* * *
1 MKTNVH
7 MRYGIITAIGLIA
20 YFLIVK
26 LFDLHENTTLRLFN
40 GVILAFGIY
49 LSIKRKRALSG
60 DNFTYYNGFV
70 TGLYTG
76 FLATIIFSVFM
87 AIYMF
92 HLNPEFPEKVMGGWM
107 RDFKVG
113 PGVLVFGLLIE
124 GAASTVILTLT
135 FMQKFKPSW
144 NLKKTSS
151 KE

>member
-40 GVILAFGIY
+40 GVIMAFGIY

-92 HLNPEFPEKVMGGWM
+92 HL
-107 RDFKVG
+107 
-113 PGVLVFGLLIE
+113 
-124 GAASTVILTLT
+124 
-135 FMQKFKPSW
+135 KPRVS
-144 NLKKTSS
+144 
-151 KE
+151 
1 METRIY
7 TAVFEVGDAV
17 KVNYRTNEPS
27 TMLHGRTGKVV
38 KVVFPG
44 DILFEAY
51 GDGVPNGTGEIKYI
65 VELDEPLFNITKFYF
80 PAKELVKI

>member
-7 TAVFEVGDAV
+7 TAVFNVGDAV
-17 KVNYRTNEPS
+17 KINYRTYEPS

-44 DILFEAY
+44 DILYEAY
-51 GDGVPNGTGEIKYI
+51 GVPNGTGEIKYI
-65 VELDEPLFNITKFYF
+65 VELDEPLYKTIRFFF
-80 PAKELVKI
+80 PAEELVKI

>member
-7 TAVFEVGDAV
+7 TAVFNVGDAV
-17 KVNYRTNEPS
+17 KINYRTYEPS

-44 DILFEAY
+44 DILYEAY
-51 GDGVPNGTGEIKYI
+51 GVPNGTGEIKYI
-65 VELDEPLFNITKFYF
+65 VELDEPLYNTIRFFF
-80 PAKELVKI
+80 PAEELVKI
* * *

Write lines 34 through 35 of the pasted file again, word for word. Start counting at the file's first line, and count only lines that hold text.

+151 
1 METRIY